The Knight stared hard at Morden.
“You expect me to believe…”
“Yes Morden, he expects you to believe. Good afternoon gentleman.”
Liasna seated herself next to her husband and then looked at the two men opposite her.
“I always hoped you were real, but I thought you gone into history books, never to return. I am glad you are here in these troubled times. We seem to need…” Liasna paused, staring at the man opposite her. “Azti,” she whispered, shock showing clearly on her face.
“No, he’s not. He’s a Knight of Isil-Ra,” Morden said sarcastically.
“It’s alright, he can explain it all as he escorts you to Torlund, for that apparently is why they are here.”
Azti looked down at his unfinished food, while the other Knight cleared his throat.
“Actually, I am to stay here and help you defend your borders and the surrounding kingdoms, especially Torlund. We think that Deverous will send his legions out soon, and they will want to get into the Tors.”
“And you think it is wise for me to send my wife and children there. If the devil himself wants something in Torlund I will not stand in his way.” Morden sat back and crossed his arms.
Liasna gave her husband a withering look, before turning back to the Knights.
“Please tell us as much as you can. It sounds like you are preparing us for war.”
“That may be the case, and as yet we have no idea of scale or times involved. But we do know that something will happen soon.”
Liasna looked to Morden, but he just stared at Azti across the table.
“Although your presence here gives a feeling of security,” she said, “the fact that you are here in the first place is rather a frightening thought. Anything I have read of you says you only appear at times of great need to mankind. I suppose that means this is one of those times,” she finished quietly.
“Yes, my Lady. This is one of those times,” Azti said, his tone grave. “We only ever know what we need to know, and we never question our orders. It is not our place to do so.”
Liasna looked at the Knight next to Azti. She decided he was the elder of the two, although a glance at his face would tell you they were of an age. But his eyes were older, much older than Azti’s. So perhaps the old legend of immortality was true, she pondered. He carried on speaking.
“Isil-Ra and Devorous have had a falling out, over what we don’t know. We do know that something in the Tors is important to Devorous and we need to keep him out, at least until you discover what it is he wants.”
“Me?” Liasna was startled.
“Yes, my Lady. Without your help, we are told that we will never find what we look for. Also, your children must accompany you on your trip. They will definitely be safer in the Tors than here. With the armies of all Estlund fighting to keep Devorous away,, the Tors will be safe, for now at least.”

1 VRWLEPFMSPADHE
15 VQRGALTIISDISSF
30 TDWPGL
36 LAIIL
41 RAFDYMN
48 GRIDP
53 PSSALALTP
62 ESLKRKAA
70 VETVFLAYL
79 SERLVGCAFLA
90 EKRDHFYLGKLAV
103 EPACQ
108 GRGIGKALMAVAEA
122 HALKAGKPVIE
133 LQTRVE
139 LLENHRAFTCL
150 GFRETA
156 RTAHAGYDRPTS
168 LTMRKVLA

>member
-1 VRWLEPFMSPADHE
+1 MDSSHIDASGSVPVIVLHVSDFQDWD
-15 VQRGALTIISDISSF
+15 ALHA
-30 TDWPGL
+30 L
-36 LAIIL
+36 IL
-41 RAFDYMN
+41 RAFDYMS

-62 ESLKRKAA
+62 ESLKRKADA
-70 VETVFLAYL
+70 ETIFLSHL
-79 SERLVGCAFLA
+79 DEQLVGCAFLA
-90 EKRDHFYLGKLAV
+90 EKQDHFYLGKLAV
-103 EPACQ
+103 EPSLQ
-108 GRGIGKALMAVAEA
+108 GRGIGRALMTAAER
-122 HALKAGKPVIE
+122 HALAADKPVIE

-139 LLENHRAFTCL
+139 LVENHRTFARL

“Your words do not fill me with much confidence Knight,” he said harshly, leaning forward against the table.
“My words and my honour are all I can give you, Sir,” the Knight retorted.
“And I will give you my solemn oath that my life will be lost before the lives of your wife and children,” Azti said.
“Your life has already been lost once. Your oath doesn’t count for much.” Morden pushed back his chair and got to his feet.“I suggest that you leave here now.” Morden began to walk away.
The elder Knight stood also.
“I am afraid, Sir, that we have orders to carry out. We will not be leaving until we have completed our tasks, with or without your leave.”
Liasna rose quickly to stave off any words that Morden would throw at the knight. “Morden and I will speak. We have much that we need to discuss.”
She heard Morden storm out off the hall, but didn’t turn to see.
“I will have quarters prepared for you both. And please, Azti, go and see your Father and try and explain to him how you are alive.”
“I cannot do that, my Lady. And I require that you do not tell him of me. He will not see me here.”
“But other people will recognise you and tell him. He would be so upset if that happened,” Liasna pleaded.
“No one will recognise me. You and Morden had to see who I was. We needed to gain your trust. Everyone else will think me but a Knight.”
Liasna stared into his face and tried not to see the handsome little boy that had plagued his Father to teach him to use a sword. She touched his arm. “You will always have my trust, but I think that Morden remembers his friend’s pain too much to ever grant you that wish.”
She smiled sympathetically at the grave eyes, and then left the hall to search out her angry husband.
Azti was a long time watching her go.